Have also commented on Sigrun Davidsdottit's blog here: http://uti.is/2011/10/the-icelandic-high-court-deposits-are-priority-cla... but still awaiting moderation.


Comments on Icelog

  • anrigaut
  • 19/10/08 30/10/09
  • a depositor
  • Online Now
  • Tue, 01/11/2011 - 11:31

Hi Just to reiterate, CoI and

  • Knife Edge
  • 10/10/08 31/05/09
  • a depositor
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  • Tue, 01/11/2011 - 10:54

Hi

Just to reiterate, CoI and JLs are aware of this statement. As anrigaut has said, it's not a statement by the Supreme Court, it's a statement by a politician; and, further, it's not strictly speaking inaccurate as I suspect the context it is taken from is that it is referring to depositors in Kaupthing hf.

Regrettably, although the commercial effect of the Kaupthing group structure was to leave us exposed to Khf, we are not direct depositors in that bank but in a subsidiary of it - technically speaking, a branch is indistinguishable from the head office (i.e. is part of the same entity) while a subsidiary (such as KSFIOM) is a separate and distinct legal entity - so the comment may, strictly speaking (and assuming the context is, as I have said above, referring to Khf), be accurate.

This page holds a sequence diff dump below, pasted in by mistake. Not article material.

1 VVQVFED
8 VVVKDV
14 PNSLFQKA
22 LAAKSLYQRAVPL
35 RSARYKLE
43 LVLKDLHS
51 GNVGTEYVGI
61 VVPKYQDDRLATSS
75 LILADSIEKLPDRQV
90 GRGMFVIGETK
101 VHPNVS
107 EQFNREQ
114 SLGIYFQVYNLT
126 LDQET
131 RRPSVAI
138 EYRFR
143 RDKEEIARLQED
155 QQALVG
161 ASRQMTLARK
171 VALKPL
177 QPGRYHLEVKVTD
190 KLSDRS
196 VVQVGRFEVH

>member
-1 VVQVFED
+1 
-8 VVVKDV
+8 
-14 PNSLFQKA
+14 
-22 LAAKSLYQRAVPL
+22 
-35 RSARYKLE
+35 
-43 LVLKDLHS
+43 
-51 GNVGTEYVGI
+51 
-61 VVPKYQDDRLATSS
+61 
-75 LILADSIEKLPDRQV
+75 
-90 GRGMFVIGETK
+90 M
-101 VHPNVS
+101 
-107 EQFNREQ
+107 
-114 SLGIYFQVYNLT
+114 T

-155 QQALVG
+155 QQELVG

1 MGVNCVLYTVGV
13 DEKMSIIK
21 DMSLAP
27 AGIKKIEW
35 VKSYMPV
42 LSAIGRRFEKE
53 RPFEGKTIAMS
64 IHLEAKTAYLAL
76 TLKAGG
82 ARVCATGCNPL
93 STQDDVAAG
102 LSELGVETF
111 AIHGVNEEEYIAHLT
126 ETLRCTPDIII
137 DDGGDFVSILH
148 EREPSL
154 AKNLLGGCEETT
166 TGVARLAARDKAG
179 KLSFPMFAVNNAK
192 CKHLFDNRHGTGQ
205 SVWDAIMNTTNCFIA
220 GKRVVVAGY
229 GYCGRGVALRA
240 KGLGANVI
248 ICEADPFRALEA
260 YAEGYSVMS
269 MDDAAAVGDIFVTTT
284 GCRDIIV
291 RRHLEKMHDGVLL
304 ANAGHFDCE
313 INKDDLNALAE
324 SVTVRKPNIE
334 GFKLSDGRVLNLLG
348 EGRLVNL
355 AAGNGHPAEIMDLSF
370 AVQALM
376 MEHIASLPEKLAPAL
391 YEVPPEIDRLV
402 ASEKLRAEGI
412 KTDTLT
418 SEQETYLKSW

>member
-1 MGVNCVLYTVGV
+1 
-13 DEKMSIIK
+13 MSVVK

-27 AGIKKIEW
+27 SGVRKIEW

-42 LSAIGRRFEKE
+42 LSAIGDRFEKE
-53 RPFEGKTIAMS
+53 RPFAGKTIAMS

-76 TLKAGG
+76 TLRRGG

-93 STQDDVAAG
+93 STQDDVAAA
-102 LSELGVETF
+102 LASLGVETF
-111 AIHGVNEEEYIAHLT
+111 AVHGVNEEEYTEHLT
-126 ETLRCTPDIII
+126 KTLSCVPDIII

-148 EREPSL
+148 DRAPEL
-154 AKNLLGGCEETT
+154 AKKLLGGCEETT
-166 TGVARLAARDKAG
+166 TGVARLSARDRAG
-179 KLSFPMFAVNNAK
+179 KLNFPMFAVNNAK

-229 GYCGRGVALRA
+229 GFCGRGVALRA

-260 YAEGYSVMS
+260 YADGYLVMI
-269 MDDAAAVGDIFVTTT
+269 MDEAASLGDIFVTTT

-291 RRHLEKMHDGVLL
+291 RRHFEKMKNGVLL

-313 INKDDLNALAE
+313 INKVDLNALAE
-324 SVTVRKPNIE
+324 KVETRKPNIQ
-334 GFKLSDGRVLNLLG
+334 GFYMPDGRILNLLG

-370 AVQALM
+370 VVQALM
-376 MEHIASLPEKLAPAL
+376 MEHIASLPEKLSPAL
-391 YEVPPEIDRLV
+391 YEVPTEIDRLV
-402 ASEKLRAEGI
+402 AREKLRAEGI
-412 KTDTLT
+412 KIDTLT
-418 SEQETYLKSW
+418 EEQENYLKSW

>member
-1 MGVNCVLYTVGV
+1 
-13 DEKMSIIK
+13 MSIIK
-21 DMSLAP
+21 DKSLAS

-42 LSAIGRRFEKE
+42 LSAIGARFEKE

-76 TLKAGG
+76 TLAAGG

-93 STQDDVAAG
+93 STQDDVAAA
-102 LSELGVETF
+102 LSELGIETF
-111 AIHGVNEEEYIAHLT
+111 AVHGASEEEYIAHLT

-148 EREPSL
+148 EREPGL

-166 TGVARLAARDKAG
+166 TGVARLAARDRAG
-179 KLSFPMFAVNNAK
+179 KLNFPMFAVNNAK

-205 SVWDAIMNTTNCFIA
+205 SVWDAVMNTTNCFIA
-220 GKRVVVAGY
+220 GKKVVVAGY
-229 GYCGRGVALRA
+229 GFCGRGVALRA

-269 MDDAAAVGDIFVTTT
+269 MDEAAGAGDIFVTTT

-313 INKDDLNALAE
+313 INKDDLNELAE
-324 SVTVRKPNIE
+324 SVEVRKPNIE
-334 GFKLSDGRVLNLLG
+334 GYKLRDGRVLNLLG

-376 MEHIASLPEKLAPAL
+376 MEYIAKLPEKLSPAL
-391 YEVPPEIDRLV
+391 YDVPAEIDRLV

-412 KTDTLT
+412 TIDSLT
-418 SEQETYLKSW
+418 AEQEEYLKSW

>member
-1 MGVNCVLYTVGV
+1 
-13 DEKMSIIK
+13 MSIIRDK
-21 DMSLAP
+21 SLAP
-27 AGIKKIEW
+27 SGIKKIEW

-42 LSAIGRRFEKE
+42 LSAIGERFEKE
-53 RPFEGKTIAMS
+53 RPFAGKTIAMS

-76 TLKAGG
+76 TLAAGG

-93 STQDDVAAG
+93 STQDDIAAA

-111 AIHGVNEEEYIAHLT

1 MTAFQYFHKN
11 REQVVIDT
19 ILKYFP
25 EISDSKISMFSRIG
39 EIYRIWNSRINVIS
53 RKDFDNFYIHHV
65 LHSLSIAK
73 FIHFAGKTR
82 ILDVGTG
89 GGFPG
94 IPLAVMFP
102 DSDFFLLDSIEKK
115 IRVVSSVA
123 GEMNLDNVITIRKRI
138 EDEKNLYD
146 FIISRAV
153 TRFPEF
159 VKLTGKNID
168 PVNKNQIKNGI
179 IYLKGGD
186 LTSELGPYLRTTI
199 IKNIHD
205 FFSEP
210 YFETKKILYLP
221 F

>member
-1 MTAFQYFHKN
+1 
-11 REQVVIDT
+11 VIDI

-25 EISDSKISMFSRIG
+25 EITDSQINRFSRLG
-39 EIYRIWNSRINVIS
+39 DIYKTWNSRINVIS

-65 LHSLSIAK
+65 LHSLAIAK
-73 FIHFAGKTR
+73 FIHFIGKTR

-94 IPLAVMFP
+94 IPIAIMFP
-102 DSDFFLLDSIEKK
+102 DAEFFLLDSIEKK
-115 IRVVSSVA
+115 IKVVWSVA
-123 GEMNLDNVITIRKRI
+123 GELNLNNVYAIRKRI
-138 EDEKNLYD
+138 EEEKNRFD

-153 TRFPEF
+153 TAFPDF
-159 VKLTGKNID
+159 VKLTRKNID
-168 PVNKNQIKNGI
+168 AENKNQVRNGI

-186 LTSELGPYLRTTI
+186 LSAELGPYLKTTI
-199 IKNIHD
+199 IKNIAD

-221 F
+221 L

Nevertheless, I have raised it with CoI and JLs and we are considering the most appropriate response.

K E


Letter to Icelandic Minister

  • anrigaut
  • 19/10/08 30/10/09
  • a depositor
  • Online Now
  • Wed, 07/12/2011 - 13:32

Just announced by Mike Simpson on KSFIOM website:

"On 27 October 2011, Árni Páll Árnason, the Icelandic Minister of Economic Affairs, made a statement where he implied that no depositors in Icelandic owned banks would ultimately lose any money as a result of the collapse of the banks in 2008. I am aware that this comment has caused consternation among creditors and can confirm that I have written to the Minister to draw his attention to the plight of creditors of KSFIOM."

http://www.kaupthingsingers.co.im/Pages/2011/December/07December2011.asp

Thanks KE for raising this matter with the CoI and JLs.

Good to see that it resulted in some action. Remains to be seen whether there will be any reply ...


Icelandic Minister's statement - Injustices re. Icelandic-owned

  • sami